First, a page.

"I foresee that there is little probability of mygetting the first chapter ready by the 15th,although I have a resolute purpose to write it bythe end of the month. It will be in time for theFebruary number, if it turns out fit forpublication at all. As to the title, we mustdefer settling that till the book is fully written,and meanwhile I see nothing better than to callthe series of articles 'Fragments of a Romance.'This will leave me to exercise greater freedom asto the mechanism of the story than I otherwisecan, and without which I shall probably getentangled in my own plot. When the work iscompleted in the magazine, I can fill up the gapsand make straight the crookednesses, and christenit with a fresh title. In this untried experimentof a serial work I desire not to pledge myself, orpromise the public more than I may confidentlyexpect to achieve. As regards the sketch ofThoreau, I am not ready to write it yet, but willmix him up with the life of The Wayside, andproduce an autobiographical preface for thefinished Romance. If the public like that sort ofstuff, I too find it pleasant and easy writing,and can supply a new chapter of it for every newvolume, and that, moreover, without infringingupon my proper privacy. An old Quaker wrote me,the other day, that he had been reading myIntroduetion to the 'Mosses' and the 'ScarletLetter,' and felt as if he knew me better thanhis best friend; but I think he considerablyoverestimates the extent of his intimacy with me.
On Monday, the 28th of March, Hawthorne came totown and made my house his first station on ajourney to the South for health. I was greatlyshocked at his invalid appearance, and he seemedquite deaf. The light in his eye was beautiful asever, but his limbs seemed shrunken and his usualstalwart vigor utterly gone. He said to me with apathetic voice, "Why does Nature treat us likelittle children! I think we could bear it all ifwe knew our fate; at least it would not make muchdifference to me now what became of me." Towardnight he brightened up a little, and his deliciouswit flashed out, at intervals, as of old; but hewas evidently broken and dispirited about hishealth. Looking out on the bay that was sparklingin the moonlight, he said he thought the moonrather lost something of its charm for him as hegrew older. He spoke with great delight of alittle story, called "Pet Marjorie," and said hehad read it carefully through twice, every word ofit. He had much to say about England, andobserved, among other things, that "the extentover which her dominions are spread leads her tofancy herself stronger than she really is; butshe is not to-day a powerful empire; she is muchlike a squash-vine, which runs over a whole garden,but, if you cut it at the root, it is at oncedestroyed." At breakfast, next morning, he spokeof his kind neighbors in Concord, and said Alcottwas one of the most excellent men he had everknown. "It is impossible to quarrel with him,for he would take all your harsh words like asaint."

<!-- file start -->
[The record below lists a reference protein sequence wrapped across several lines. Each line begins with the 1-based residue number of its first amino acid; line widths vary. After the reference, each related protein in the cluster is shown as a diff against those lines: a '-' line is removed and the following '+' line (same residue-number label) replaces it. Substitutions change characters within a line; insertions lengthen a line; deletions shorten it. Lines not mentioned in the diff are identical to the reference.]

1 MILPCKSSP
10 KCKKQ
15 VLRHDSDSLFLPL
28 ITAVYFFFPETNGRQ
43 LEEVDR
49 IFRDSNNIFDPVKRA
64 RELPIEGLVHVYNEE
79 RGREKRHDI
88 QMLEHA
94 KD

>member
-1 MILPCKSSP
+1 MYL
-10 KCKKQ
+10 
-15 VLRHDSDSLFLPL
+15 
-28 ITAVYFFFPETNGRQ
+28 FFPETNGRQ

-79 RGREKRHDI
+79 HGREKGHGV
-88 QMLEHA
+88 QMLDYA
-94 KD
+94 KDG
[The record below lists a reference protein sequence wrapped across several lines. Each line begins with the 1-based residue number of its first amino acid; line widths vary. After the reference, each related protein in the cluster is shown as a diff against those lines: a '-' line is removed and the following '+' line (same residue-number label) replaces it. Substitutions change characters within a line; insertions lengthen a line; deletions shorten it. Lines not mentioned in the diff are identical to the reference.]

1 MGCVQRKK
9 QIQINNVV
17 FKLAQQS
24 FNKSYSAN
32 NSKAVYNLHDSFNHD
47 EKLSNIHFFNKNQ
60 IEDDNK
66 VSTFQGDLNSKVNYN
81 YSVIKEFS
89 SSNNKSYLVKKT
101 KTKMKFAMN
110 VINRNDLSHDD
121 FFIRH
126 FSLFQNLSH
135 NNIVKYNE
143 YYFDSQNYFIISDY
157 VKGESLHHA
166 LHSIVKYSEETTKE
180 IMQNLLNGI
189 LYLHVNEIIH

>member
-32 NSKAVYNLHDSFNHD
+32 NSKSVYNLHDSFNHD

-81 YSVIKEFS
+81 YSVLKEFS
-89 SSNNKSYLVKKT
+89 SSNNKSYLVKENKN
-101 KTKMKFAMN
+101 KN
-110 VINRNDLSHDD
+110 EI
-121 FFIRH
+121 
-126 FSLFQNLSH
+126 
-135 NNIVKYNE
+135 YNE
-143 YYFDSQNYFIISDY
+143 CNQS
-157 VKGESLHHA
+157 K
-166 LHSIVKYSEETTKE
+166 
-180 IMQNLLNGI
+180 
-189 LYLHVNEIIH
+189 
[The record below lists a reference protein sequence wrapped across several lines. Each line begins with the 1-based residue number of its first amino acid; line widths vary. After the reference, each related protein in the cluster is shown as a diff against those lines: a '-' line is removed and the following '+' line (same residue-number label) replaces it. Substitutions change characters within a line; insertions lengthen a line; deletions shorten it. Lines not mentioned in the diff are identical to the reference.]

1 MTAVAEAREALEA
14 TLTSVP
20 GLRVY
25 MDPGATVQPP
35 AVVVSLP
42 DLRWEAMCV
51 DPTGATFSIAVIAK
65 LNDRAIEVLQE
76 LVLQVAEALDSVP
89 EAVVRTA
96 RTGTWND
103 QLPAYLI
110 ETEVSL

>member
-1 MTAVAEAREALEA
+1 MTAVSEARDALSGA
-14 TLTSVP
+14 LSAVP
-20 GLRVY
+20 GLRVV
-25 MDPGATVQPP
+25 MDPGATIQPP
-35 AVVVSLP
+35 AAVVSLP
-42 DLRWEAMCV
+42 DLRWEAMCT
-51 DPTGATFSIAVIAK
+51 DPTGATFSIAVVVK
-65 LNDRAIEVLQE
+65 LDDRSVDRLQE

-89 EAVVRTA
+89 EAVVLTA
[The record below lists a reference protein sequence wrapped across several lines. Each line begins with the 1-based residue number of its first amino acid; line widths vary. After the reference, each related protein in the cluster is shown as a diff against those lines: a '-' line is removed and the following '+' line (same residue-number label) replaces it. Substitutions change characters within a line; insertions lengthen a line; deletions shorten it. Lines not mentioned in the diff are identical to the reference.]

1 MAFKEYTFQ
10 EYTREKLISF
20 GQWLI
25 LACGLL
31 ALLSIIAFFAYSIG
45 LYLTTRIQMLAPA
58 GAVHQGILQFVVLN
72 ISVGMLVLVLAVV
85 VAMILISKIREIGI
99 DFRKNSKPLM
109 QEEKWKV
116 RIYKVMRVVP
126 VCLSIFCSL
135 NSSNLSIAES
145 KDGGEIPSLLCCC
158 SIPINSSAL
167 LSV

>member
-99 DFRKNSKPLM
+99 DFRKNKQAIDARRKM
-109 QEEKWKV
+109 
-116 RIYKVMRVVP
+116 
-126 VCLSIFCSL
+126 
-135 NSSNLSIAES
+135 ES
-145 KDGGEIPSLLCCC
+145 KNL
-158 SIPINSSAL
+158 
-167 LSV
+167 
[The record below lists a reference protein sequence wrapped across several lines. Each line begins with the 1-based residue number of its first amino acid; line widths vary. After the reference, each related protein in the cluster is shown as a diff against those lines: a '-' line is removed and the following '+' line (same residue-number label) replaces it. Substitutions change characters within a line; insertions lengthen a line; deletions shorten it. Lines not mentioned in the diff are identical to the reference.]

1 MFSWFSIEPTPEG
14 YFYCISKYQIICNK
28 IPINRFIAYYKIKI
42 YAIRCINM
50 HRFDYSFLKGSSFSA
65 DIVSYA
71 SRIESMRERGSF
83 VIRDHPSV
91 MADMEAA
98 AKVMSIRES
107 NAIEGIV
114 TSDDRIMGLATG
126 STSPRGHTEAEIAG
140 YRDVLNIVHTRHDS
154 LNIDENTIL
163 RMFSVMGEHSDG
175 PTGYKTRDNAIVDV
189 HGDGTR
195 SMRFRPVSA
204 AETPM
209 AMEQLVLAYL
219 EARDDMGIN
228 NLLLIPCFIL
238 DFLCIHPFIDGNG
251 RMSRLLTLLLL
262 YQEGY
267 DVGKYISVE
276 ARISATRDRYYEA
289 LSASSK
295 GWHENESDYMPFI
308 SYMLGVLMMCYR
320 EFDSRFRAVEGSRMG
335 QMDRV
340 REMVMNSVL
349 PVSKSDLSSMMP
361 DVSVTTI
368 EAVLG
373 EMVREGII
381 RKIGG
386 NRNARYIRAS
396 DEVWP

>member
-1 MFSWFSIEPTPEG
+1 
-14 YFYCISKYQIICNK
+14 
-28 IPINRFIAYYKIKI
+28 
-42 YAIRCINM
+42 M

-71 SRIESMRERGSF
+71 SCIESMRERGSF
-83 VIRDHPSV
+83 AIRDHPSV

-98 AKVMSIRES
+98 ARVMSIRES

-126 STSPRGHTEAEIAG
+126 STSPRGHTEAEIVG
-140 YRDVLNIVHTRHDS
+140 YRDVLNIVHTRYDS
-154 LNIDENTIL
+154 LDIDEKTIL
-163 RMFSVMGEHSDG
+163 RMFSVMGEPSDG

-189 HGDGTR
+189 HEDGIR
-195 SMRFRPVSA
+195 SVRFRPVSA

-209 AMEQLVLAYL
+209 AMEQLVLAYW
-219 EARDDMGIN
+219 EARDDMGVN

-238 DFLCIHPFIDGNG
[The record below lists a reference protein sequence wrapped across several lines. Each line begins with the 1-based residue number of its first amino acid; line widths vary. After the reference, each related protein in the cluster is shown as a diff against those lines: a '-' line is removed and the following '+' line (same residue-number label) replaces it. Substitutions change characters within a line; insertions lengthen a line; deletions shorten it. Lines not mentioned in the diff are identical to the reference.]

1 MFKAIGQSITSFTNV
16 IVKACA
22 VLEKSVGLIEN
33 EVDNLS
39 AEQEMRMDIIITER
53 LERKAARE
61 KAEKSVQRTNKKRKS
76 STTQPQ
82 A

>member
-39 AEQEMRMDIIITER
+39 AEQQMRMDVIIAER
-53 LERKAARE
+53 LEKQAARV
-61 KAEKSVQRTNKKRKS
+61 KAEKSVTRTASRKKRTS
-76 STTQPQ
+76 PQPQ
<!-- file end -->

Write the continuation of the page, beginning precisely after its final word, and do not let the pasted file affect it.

So, to Schmidt, came the Little Sister of the Prisoners,--hair of gold like the maize silk, teeth as white and regular as its pearly grains, lips as scarlet as the poppy, skin like rose petals upon creme, and brave wide grey eyeslike the skies of morning. She came thrice a week, bringing chocolate, oranges, lemons, paper, postage stamps, testaments and other books, little paper bags of tobacco, and such like cravings. The bags of tobacco were more in demand than the testaments, It is a pity, but it is true. Elsa Bauer, daughter of the very, very, very rich brewer, Hermann Bauer. Motherless. She went her way, and old Hermann went his, making more and more money, so that his big, sleek, dappled horses in brass-mounted trappings could not have hauled his gold if it was put into one of those wonderful sacks we read of in Grimm. Her way lay toward the prisons and hospitals, for she took with a literalness which her friends thought comic Christ's exhoration to visit the sick and those in prison. 2b1af7f3a8